Lamivudine for hepatitis B in clinical practice
Article first published online: 6 JUN 2000
Copyright © 2000 Wiley-Liss, Inc.
Journal of Medical Virology
Volume 61, Issue 3, pages 386–391, July 2000
How to Cite
Schiff, E. R. (2000), Lamivudine for hepatitis B in clinical practice. J. Med. Virol., 61: 386–391. doi: 10.1002/1096-9071(200007)61:3<386::AID-JMV18>3.0.CO;2-X
- Issue published online: 6 JUN 2000
- Article first published online: 6 JUN 2000
- Manuscript Accepted: 2 FEB 2000
- chronic hepatitis B;
- nucleoside analogue;
- YMDD variant;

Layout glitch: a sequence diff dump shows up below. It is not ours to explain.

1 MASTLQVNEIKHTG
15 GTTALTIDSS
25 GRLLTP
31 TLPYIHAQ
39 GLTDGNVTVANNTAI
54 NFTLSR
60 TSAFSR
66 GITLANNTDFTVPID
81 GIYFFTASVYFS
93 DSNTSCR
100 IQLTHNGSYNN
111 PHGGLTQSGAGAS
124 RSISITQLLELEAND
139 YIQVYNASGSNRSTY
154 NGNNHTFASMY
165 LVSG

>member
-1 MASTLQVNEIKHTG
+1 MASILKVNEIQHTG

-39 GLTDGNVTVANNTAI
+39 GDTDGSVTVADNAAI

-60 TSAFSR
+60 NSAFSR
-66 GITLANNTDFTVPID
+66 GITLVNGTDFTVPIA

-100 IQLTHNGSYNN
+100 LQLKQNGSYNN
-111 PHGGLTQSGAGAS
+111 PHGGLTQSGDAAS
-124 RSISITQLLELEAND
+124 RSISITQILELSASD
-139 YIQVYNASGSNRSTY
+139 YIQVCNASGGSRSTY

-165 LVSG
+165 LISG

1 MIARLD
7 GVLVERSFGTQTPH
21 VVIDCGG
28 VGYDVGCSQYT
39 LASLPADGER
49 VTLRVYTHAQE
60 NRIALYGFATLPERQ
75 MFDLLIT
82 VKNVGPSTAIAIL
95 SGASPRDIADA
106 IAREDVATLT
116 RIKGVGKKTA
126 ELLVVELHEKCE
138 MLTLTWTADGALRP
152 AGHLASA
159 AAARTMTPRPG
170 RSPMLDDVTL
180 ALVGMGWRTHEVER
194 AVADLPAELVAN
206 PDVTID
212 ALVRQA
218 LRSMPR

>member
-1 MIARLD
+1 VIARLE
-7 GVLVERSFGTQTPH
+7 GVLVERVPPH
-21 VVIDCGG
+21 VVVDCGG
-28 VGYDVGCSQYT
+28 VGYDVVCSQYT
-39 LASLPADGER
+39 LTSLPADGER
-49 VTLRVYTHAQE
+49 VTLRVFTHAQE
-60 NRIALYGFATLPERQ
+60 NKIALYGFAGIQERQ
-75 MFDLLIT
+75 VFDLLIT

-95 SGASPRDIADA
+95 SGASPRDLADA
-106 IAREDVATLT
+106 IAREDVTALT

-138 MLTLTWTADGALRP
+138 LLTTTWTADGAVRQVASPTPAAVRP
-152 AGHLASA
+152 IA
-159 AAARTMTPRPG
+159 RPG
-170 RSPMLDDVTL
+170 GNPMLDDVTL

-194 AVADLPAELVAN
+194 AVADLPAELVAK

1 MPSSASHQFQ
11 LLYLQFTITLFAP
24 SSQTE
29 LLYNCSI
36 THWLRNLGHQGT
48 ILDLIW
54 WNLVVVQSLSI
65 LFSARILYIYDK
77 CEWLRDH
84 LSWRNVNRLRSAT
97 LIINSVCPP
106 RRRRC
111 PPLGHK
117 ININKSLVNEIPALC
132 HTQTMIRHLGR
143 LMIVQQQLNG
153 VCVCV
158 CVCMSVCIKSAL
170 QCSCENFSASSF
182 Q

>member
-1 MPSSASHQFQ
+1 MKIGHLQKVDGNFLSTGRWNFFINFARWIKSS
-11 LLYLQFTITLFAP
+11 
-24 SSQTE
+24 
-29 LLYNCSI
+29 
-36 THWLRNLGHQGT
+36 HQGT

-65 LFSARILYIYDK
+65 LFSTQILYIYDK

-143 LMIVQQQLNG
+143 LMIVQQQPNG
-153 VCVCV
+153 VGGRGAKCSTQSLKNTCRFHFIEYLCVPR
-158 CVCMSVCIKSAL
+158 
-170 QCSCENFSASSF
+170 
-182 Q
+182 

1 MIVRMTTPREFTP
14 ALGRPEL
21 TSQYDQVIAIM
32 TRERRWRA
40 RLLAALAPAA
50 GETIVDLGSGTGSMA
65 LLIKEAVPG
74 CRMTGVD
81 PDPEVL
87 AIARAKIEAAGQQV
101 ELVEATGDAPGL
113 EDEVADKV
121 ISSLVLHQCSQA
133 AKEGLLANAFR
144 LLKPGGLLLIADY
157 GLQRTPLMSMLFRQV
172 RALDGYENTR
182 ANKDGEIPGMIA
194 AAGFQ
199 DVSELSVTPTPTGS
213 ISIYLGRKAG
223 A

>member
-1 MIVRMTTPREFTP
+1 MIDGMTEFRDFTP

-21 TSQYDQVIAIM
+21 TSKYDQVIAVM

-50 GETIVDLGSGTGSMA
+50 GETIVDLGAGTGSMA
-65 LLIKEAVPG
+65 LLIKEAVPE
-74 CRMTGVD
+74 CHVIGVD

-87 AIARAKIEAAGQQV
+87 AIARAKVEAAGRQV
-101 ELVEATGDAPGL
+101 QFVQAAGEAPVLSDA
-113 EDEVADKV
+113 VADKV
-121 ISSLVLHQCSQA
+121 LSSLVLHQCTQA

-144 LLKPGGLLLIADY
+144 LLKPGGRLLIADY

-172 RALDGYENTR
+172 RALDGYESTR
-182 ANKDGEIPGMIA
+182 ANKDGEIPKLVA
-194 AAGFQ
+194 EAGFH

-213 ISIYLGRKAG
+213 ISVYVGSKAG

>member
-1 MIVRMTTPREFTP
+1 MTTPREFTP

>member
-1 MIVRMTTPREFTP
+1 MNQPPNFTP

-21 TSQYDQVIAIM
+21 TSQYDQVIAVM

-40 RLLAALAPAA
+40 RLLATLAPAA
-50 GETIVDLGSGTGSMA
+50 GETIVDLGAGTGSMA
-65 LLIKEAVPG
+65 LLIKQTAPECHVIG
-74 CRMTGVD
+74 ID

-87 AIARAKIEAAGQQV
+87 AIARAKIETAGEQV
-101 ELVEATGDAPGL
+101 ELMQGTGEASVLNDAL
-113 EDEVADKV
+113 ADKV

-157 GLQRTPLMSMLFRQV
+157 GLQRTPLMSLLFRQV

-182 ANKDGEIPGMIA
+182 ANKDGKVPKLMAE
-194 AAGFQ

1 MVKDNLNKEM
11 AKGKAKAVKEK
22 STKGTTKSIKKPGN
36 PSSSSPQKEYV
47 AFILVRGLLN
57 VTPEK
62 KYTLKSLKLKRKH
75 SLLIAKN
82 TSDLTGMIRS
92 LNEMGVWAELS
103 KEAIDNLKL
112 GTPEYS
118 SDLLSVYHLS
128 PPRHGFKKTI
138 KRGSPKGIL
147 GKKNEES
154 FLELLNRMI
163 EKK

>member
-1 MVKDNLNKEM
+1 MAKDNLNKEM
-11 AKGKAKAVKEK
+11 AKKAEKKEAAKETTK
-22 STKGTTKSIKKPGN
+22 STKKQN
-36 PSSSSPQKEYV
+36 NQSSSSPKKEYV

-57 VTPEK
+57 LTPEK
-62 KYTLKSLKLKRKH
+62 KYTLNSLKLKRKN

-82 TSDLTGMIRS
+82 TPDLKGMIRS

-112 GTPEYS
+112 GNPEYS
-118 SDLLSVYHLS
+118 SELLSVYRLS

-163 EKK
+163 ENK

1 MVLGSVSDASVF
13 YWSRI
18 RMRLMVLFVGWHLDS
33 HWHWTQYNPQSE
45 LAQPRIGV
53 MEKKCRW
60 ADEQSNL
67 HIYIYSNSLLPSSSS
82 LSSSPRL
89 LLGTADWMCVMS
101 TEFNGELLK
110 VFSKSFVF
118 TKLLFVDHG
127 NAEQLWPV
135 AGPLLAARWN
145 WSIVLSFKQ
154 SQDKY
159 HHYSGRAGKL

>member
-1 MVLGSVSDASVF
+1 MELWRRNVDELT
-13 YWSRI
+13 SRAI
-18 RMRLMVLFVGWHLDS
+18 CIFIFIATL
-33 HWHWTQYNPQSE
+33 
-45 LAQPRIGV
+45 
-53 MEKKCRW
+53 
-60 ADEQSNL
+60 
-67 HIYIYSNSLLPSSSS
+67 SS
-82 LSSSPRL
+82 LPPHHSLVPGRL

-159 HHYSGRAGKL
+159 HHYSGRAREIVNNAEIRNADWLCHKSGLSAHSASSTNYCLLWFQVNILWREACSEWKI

Lamivudine is a potent, once-daily, oral antiviral therapy that is effective and well tolerated in most patient groups with chronic hepatitis B virus infection, including those with pre-core mutant infection. Studies to date show that lamivudine suppresses serum viral replication, causing reductions in serum hepatitis B virus (HBV) DNA and enhancing hepatitis B e antigen (HBeAg) seroconversion (loss of HBeAg plus presence of antibodies to HBeAg [anti-HBe]). Lamivudine also improves liver disease, as shown by normalisation of alanine transaminase (ALT) levels and reduced progression to cirrhosis. Lamivudine is effective in patients who are interferon (IFN) alpha naïve and in those who have failed to respond to IFN alpha, and it suppresses HBV in decompensated liver disease and in liver transplantation. Variants with mutations in the YMDD (tyrosine−methionine−aspartate−aspar-tate) motif may emerge with prolonged lami-vudine therapy, but most patients maintain clinical control. Lamivudine has a safety profile similar to that of placebo and it is better tolerated than IFN alpha. In conclusion, lamivudine represents a major advance in the therapeutic options available for the management of patients with chronic hepatitis B and should now be considered the drug of choice for most patients who require treatment. J. Med. Virol. 61:386–391, 2000. © 2000 Wiley-Liss, Inc.